It began almost exactly three years ago, on May 20, 2013. Since then, Microsoft's march through the current console generation unfolded in at least three phases.
There was the introduction, which critics said focused too much on entertainment and too little on video games. There was repentance, where Microsoft refocused its management, software and hardware on games, games and more games. With that ensconced, Microsoft began the latest phase, in which Xbox clearly means more than consoles. Since even before Windows 10's release, head of Xbox Phil Spencer appeared onstage at events about the operating system talking about gaming and using the Xbox brand. To Microsoft, Xbox is synonymous with gaming on console, PC and beyond.
With Spencer at the helm, Xbox press conferences at E3 have been unfailingly focused on games, and there's no reason to think that will change this year at 12:30 p.m. ET on Monday, June 13. But which games will it focus on? Many are easy to predict, like Halo and Gears of War.
Of course, there will almost certainly be surprises, too. We're years into the console generation now, and we could see surprises on the hardware side, too.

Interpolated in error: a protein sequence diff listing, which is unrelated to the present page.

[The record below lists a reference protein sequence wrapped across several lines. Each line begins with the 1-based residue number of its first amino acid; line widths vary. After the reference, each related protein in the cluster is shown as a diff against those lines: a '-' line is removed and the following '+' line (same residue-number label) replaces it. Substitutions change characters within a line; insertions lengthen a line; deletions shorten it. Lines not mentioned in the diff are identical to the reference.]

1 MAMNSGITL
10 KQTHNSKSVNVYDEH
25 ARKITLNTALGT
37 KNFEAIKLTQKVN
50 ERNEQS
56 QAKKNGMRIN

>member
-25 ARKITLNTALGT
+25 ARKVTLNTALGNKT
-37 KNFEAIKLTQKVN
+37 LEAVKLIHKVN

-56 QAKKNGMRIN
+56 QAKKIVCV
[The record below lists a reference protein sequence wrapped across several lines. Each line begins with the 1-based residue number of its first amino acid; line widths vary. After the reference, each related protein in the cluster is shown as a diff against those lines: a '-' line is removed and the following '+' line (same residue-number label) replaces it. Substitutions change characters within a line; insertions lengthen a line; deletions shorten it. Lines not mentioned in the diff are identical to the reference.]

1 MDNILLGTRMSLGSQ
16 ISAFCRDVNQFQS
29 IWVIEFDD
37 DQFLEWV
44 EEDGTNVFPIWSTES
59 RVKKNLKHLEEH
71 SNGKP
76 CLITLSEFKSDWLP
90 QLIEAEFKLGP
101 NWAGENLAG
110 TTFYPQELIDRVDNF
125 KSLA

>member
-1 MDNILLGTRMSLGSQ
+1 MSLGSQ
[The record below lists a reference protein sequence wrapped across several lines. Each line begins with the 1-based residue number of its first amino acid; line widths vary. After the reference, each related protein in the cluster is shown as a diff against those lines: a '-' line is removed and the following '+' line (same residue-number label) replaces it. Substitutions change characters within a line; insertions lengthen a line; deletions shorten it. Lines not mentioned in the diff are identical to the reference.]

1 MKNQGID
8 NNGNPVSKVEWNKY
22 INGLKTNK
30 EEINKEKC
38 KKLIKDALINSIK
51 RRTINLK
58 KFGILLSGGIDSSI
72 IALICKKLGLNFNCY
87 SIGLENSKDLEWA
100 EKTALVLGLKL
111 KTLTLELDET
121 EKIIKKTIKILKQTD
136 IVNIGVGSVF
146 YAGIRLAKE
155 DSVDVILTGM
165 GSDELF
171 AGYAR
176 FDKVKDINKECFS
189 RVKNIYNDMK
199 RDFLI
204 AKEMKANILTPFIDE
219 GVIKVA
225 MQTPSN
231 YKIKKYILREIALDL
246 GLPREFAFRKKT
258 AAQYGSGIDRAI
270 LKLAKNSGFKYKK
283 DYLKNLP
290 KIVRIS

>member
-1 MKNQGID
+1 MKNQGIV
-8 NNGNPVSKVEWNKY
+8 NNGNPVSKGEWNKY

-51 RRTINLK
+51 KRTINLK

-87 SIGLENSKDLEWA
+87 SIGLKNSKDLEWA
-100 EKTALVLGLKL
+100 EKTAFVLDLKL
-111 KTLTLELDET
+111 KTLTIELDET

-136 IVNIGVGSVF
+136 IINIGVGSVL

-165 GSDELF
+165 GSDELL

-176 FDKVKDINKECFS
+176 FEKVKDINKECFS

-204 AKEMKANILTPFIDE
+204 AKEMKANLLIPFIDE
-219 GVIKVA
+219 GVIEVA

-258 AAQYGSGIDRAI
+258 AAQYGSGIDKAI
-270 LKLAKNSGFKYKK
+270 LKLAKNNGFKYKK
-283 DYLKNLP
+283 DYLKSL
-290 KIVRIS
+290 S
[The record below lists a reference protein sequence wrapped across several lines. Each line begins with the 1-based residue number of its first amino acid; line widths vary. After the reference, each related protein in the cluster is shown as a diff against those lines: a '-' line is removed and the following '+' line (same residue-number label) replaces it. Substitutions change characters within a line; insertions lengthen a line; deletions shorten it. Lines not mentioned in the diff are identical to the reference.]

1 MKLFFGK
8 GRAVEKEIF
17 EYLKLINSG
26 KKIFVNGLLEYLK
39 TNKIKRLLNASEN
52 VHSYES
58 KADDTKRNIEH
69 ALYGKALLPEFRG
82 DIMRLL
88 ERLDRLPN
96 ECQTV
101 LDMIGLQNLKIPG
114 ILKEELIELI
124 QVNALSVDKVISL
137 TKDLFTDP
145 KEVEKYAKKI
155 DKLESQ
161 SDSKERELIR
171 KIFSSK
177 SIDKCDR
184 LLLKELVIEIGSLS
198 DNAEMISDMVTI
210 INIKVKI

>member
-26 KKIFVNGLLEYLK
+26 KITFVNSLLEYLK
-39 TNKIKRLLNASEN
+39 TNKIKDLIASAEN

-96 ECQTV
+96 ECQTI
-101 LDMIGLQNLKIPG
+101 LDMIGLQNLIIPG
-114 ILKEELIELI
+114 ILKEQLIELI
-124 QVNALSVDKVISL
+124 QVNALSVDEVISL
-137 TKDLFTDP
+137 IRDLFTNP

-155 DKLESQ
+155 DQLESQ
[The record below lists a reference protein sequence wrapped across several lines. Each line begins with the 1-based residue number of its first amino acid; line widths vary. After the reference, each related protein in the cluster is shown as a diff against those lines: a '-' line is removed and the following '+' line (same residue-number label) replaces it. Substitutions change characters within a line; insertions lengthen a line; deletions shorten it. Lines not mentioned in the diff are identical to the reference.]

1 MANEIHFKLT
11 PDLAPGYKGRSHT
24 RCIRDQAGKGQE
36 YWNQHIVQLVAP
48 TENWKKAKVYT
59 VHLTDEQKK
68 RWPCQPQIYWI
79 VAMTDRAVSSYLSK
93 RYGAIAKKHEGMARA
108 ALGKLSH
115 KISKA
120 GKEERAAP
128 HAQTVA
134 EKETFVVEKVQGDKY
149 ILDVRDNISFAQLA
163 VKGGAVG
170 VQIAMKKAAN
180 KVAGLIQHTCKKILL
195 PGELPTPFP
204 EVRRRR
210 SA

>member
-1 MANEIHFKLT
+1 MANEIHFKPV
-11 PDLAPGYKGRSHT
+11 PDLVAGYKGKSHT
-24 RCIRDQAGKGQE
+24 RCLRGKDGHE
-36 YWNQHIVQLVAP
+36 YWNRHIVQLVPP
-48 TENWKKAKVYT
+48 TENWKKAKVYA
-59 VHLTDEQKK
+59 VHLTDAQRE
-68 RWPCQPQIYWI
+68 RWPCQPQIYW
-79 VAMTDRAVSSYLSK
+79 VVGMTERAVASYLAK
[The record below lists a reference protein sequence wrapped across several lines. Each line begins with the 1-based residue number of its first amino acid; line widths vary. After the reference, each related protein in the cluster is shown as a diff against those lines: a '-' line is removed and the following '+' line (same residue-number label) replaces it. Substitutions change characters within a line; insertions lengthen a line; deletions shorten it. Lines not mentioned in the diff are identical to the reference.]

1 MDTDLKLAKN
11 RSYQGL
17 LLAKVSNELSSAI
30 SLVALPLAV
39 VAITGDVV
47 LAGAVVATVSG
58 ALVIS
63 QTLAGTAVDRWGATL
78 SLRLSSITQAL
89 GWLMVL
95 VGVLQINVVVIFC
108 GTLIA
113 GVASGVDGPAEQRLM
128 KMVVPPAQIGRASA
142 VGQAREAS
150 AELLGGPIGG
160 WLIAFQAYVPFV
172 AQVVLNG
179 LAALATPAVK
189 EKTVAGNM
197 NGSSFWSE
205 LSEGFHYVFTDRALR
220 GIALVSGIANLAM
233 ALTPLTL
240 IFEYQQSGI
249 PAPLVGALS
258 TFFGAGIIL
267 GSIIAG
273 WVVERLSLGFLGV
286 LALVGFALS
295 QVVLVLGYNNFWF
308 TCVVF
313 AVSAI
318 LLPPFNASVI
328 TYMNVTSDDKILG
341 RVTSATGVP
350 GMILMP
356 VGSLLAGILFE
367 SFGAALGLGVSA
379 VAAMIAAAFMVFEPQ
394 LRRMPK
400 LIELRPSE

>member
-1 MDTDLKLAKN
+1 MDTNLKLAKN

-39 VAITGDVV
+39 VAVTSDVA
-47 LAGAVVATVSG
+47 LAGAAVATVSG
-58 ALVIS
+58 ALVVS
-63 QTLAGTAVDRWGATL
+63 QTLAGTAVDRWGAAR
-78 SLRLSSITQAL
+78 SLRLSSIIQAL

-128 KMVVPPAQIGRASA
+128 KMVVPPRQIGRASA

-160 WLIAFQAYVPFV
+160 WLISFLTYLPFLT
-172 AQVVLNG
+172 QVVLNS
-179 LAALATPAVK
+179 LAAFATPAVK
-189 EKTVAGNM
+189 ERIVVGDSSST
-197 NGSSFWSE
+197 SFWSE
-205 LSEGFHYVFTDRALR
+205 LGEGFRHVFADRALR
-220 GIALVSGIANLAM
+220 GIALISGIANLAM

Also, Microsoft's press conference historically takes place earlier in the day than Sony's, so the Xbox keynote will almost certainly include the debuts of highly anticipated third-party games. Last year, for example, Dark Souls 3 had a strong E3 presence, and we saw it first at the Xbox media briefing. (Sony's E3 2016 press conference begins at 9 p.m. ET on the same day.)
So let's talk about what we're likely to see, what we're maybe somewhat less likely to see and what might be a bit of wishful thinking.
The Xbox brand owes much of its success to the Halo series. It was so important that, when original developer Bungie moved on, Microsoft purchased the franchise and spun up a new studio, 343 Industries, to make new games. Halo 4, released late in the Xbox 360's lifetime, was well-received. Last year's Halo 5: Guardians, the first created exclusively for Xbox One, didn't have the impact of its predecessors.
We already know that Halo Wars 2 is in development, and it'd be surprising if we didn't see that at E3. We don't know where the franchise is going next, though. Expect to learn about spinoffs and possible expansions to Halo 5.
How could we not see Gears of War 4?
In January 2014, Microsoft acquired the third-person, cover-based shooter from its creator, Epic Games.
Last year at E3, The Coalition studio head Rod Fergusson — who came to Microsoft alongside Gears of War — announced that Gears of War 4 would arrive on the Xbox One this holiday season.
We've seen glimpses of Gears of War 4, and we even got a taste of the franchise on current hardware with Gears of War: Ultimate Edition. With the game slated for an Oct. 11 release, its appearance is as safe a bet as you can make.